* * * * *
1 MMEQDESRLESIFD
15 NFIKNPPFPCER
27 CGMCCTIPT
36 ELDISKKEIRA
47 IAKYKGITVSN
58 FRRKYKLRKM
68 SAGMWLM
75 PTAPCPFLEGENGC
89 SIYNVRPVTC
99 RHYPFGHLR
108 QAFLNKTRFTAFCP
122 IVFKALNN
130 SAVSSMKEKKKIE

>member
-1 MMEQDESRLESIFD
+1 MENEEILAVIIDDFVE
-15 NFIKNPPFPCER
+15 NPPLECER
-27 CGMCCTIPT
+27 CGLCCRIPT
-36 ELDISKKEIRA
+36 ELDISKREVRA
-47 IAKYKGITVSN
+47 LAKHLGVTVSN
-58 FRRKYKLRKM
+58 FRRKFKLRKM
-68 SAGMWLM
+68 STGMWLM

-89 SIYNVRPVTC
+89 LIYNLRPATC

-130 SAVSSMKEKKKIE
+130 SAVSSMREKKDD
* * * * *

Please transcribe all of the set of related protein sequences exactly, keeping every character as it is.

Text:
1 MMEQDESRLESIFD
15 NFIKNPPFPCER
27 CGMCCTIPT
36 ELDISKKEIRA
47 IAKYKGITVSN
58 FRRKYKLRKM
68 SAGMWLM
75 PTAPCPFLEGENGC
89 SIYNVRPVTC
99 RHYPFGHLR
108 QAFLNKTRFTAFCP
122 IVFKALNN
130 SAVSSMKEKKKIE

>member
-1 MMEQDESRLESIFD
+1 MENEEILAVIIDDFVE
-15 NFIKNPPFPCER
+15 NPPLECER
-27 CGMCCTIPT
+27 CGLCCRIPT
-36 ELDISKKEIRA
+36 ELDISKREVRA
-47 IAKYKGITVSN
+47 LAKHLGVTVSN
-58 FRRKYKLRKM
+58 FRRKFKLRKM
-68 SAGMWLM
+68 STGMWLM

-89 SIYNVRPVTC
+89 LIYNLRPATC

-130 SAVSSMKEKKKIE
+130 SAVSSMREKKDD